Several months passed before I got around to connect our Nest smart thermostat to the WiFi network. It is only then I really understood the power of connectedness for products. What used to be a moderately better, albeit well designed, thermostat transformed into an intelligent and accessible home comfort assistant that understood our preferences and patterns. Yes, there is some risk to letting Nest know and control some of the most critical aspects of your home, but the value you get once Nest is connected is worth the risk.
Connectedness was always a desired feature even when I was designing engines and car interiors 20 years ago. As a product designer who wouldn’t want to be able to understand how customers use the product, provide better customer support and continuously improve the product even when it is actively being used in the field. It just wasn’t possible or easy or cost effective. With almost universal availability of WiFi, Bluetooth and 3G/4G/LTE it is less of a problem now. Many product categories including, toys, fashion, medical devices, industrial machinery, autos, kitchen equipment, washing machines, etc. are candidates for connected products. If fact, any product worth more than 25 dollars and lasts more than a month is worthy of consideration for connectedness.
There are many worthy reasons for designing connected products. At the top is the ability to continuously improve products even when they are being used actively in the field. You do that almost on a monthly basis with iOS and Android (may be not so much) updates to your phone. The example of Tesla changing ground clearance to improve safety with an over-the-air software update is an amazing example and possibility of connected products.
The second reason would be to develop a sticky customer relationship. A non-connected product generally tends toward a transactional relationship with the customer. A connected product moves the customer towards a long-term relationship (at least through the life of the product and usually beyond) by sharing data and getting more value out of the data with the help of cloud services. For example, users of Fitbit usually get limited information from the fitness band itself. However, a connected Fitbit usually shares information with Fitbit’s cloud services so that the customer can get richer and insightful analysis. This sharing of information and the additional insight are the sources of sticky customer relationship that can last beyond a single product purchase.
Product designers can also obtain extremely valuable usage, performance and fault data from a connected product. Companies can use this information to improve products, understand what is important for customers and design even better products. In addition, actual usage and status information can be used to guide customers toward more optimal maintenance and service protocols to reduce total lifecycle cost.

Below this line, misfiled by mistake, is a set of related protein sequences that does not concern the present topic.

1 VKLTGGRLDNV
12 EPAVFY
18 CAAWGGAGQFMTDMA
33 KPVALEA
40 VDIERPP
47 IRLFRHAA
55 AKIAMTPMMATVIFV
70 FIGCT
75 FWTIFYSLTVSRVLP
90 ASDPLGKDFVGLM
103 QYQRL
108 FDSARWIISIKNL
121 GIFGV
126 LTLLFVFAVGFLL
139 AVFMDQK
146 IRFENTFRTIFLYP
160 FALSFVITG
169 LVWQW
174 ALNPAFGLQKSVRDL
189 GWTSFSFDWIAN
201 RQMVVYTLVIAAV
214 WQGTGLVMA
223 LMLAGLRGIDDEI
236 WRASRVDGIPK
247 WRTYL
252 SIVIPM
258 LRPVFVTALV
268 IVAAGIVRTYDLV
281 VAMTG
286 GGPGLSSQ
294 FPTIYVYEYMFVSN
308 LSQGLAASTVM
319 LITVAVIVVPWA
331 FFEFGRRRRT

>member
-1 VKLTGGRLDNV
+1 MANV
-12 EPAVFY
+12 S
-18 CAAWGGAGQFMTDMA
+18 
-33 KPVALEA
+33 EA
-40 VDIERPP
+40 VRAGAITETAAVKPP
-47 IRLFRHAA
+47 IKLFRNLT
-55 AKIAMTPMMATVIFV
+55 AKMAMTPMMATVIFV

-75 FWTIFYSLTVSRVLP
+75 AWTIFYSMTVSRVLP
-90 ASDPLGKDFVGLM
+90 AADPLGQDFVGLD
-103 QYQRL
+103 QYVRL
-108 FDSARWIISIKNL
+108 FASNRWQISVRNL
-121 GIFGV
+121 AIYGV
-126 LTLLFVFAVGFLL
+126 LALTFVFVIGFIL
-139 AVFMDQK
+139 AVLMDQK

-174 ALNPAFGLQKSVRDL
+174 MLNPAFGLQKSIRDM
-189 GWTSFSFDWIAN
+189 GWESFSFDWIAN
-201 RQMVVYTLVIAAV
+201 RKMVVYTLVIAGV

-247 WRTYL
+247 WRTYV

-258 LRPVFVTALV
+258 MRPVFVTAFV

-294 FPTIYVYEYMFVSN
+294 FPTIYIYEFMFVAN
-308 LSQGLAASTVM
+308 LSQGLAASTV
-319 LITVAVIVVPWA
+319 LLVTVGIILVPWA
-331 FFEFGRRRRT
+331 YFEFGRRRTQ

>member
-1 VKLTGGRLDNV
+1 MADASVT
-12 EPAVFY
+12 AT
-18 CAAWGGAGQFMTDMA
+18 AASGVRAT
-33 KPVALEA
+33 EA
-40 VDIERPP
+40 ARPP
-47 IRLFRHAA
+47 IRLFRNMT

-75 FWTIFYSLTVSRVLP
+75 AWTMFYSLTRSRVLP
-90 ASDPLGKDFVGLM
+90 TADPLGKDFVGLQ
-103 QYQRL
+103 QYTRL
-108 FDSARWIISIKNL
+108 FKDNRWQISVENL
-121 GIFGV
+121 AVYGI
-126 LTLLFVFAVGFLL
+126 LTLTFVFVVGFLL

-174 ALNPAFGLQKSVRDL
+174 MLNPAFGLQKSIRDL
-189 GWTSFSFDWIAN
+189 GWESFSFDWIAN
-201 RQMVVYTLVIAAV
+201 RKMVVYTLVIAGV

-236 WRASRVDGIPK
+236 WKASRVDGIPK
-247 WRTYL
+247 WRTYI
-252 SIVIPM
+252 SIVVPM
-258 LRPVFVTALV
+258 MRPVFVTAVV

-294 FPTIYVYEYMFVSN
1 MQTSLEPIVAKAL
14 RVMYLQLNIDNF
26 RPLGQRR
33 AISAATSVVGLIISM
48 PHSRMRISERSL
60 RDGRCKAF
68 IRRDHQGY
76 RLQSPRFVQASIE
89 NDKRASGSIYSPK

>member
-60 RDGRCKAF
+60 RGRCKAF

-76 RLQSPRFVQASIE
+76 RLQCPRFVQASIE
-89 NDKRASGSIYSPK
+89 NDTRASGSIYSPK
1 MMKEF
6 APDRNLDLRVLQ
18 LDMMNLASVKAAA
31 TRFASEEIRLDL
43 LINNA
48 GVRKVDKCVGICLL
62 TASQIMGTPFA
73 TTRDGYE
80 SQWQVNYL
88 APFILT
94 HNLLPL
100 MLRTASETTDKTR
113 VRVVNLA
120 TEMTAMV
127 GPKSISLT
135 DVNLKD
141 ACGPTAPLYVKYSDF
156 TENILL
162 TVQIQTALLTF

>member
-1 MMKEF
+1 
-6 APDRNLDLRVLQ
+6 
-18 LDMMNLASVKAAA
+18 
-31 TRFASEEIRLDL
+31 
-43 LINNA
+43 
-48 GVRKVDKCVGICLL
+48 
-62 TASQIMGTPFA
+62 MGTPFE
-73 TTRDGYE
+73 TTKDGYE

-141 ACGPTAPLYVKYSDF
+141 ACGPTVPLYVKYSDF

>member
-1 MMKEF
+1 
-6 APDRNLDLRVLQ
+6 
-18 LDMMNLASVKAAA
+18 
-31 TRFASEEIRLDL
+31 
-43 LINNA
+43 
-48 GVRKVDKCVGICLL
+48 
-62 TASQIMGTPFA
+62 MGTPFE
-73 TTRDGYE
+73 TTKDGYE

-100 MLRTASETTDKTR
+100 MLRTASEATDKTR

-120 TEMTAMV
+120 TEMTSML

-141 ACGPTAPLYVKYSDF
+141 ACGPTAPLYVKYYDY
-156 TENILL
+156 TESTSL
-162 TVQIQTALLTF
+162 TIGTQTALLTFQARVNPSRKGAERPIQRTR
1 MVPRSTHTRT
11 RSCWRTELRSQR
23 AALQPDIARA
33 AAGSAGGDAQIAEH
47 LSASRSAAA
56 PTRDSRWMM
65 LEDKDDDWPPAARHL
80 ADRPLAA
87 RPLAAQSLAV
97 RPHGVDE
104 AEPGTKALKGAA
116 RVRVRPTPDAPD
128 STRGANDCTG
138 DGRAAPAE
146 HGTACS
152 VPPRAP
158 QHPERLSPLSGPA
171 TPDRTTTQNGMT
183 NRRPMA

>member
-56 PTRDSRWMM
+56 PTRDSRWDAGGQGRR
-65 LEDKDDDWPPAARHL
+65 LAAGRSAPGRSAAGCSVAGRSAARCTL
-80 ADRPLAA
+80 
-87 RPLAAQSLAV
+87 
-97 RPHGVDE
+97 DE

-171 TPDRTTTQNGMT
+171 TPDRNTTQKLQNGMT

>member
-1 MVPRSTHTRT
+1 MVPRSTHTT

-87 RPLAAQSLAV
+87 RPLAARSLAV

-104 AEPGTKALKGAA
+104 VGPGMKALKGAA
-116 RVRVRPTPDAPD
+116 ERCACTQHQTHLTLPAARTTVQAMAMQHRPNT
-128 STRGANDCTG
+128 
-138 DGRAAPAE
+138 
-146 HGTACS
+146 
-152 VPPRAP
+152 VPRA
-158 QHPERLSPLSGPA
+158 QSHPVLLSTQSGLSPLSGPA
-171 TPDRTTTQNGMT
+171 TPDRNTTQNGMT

Clearly, the case to develop connected products is compelling for product designers and companies. However, designers and companies should approach connected products with a fundamentally different design and lifecycle management strategy. The normal approach is one of designing and creating a product (even if it is made up of mechanical, electrical and software components) as a rigid object that is designed, manufactured, sold and forgotten. This approach is at odds with the key tenets of connected products.
Connected products require a product design and lifecycle management viewpoint that assumes that products are malleable and can be improved even when they are being actively used, can be reached with customers’ permission and that cloud services are an extension of the product itself. The design strategy then will modularize and parametrize (and add APIs) key capabilities, performance and components of the product so that they can modified/improved with software updates.
Additionally, the company needs to develop customer service and relationship management processes that can directly access the product via the network as well as have the capacity to leverage product’s historical performance and fault data, adjust maintenance and service recommendation processes that take into consideration actual use of the product and current status, predict likelihood of failure and take appropriate action, adjust supply chain and replenishment processes to use actual consumption of materials (ink, for example, in a printer), etc. In short, connected products force companies to rethink and reimagine how they design products and how they operate as a business to serve the customer.